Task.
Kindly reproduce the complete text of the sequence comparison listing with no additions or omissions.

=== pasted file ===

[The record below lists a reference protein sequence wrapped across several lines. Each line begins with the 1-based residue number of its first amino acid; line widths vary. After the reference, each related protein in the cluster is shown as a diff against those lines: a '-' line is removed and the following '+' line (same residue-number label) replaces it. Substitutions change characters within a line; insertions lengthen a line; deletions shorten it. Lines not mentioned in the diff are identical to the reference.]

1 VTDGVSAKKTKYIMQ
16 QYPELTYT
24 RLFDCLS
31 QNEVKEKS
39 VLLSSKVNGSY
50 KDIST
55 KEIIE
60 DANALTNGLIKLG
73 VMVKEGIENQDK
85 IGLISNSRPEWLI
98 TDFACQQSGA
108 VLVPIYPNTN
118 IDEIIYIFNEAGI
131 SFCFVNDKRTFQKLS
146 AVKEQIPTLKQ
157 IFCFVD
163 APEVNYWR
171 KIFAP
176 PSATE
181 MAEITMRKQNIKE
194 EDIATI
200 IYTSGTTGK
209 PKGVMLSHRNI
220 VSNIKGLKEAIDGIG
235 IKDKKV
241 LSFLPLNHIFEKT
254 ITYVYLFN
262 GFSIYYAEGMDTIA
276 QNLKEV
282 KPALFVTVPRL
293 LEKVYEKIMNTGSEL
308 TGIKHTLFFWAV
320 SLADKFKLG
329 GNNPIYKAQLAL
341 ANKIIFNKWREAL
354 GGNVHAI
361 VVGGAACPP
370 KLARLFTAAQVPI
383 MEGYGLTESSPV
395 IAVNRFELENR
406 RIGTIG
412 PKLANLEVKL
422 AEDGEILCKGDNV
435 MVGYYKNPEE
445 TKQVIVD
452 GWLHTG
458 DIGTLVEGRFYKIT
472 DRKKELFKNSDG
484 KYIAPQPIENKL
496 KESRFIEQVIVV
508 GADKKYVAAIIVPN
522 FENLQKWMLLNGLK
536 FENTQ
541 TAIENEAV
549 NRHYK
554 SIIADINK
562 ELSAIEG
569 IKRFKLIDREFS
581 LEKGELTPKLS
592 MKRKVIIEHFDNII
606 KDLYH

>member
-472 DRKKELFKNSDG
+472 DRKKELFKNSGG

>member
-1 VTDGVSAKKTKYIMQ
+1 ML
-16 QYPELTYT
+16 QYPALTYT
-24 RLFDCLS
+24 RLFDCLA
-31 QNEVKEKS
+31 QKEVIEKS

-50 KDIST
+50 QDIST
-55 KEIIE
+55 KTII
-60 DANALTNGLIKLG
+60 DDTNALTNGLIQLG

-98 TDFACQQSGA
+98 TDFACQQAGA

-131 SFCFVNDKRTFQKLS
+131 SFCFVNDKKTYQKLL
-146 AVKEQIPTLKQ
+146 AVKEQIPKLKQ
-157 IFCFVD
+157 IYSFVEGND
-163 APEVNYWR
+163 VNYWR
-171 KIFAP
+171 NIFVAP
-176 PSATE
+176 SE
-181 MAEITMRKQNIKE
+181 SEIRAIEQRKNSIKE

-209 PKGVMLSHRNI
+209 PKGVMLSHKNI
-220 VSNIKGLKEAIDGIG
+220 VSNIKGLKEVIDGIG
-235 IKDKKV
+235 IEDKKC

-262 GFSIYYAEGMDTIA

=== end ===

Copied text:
[The record below lists a reference protein sequence wrapped across several lines. Each line begins with the 1-based residue number of its first amino acid; line widths vary. After the reference, each related protein in the cluster is shown as a diff against those lines: a '-' line is removed and the following '+' line (same residue-number label) replaces it. Substitutions change characters within a line; insertions lengthen a line; deletions shorten it. Lines not mentioned in the diff are identical to the reference.]

1 VTDGVSAKKTKYIMQ
16 QYPELTYT
24 RLFDCLS
31 QNEVKEKS
39 VLLSSKVNGSY
50 KDIST
55 KEIIE
60 DANALTNGLIKLG
73 VMVKEGIENQDK
85 IGLISNSRPEWLI
98 TDFACQQSGA
108 VLVPIYPNTN
118 IDEIIYIFNEAGI
131 SFCFVNDKRTFQKLS
146 AVKEQIPTLKQ
157 IFCFVD
163 APEVNYWR
171 KIFAP
176 PSATE
181 MAEITMRKQNIKE
194 EDIATI
200 IYTSGTTGK
209 PKGVMLSHRNI
220 VSNIKGLKEAIDGIG
235 IKDKKV
241 LSFLPLNHIFEKT
254 ITYVYLFN
262 GFSIYYAEGMDTIA
276 QNLKEV
282 KPALFVTVPRL
293 LEKVYEKIMNTGSEL
308 TGIKHTLFFWAV
320 SLADKFKLG
329 GNNPIYKAQLAL
341 ANKIIFNKWREAL
354 GGNVHAI
361 VVGGAACPP
370 KLARLFTAAQVPI
383 MEGYGLTESSPV
395 IAVNRFELENR
406 RIGTIG
412 PKLANLEVKL
422 AEDGEILCKGDNV
435 MVGYYKNPEE
445 TKQVIVD
452 GWLHTG
458 DIGTLVEGRFYKIT
472 DRKKELFKNSDG
484 KYIAPQPIENKL
496 KESRFIEQVIVV
508 GADKKYVAAIIVPN
522 FENLQKWMLLNGLK
536 FENTQ
541 TAIENEAV
549 NRHYK
554 SIIADINK
562 ELSAIEG
569 IKRFKLIDREFS
581 LEKGELTPKLS
592 MKRKVIIEHFDNII
606 KDLYH

>member
-472 DRKKELFKNSDG
+472 DRKKELFKNSGG

>member
-1 VTDGVSAKKTKYIMQ
+1 ML
-16 QYPELTYT
+16 QYPALTYT
-24 RLFDCLS
+24 RLFDCLA
-31 QNEVKEKS
+31 QKEVIEKS

-50 KDIST
+50 QDIST
-55 KEIIE
+55 KTII
-60 DANALTNGLIKLG
+60 DDTNALTNGLIQLG

-98 TDFACQQSGA
+98 TDFACQQAGA

-131 SFCFVNDKRTFQKLS
+131 SFCFVNDKKTYQKLL
-146 AVKEQIPTLKQ
+146 AVKEQIPKLKQ
-157 IFCFVD
+157 IYSFVEGND
-163 APEVNYWR
+163 VNYWR
-171 KIFAP
+171 NIFVAP
-176 PSATE
+176 SE
-181 MAEITMRKQNIKE
+181 SEIRAIEQRKNSIKE

-209 PKGVMLSHRNI
+209 PKGVMLSHKNI
-220 VSNIKGLKEAIDGIG
+220 VSNIKGLKEVIDGIG
-235 IKDKKV
+235 IEDKKC

-262 GFSIYYAEGMDTIA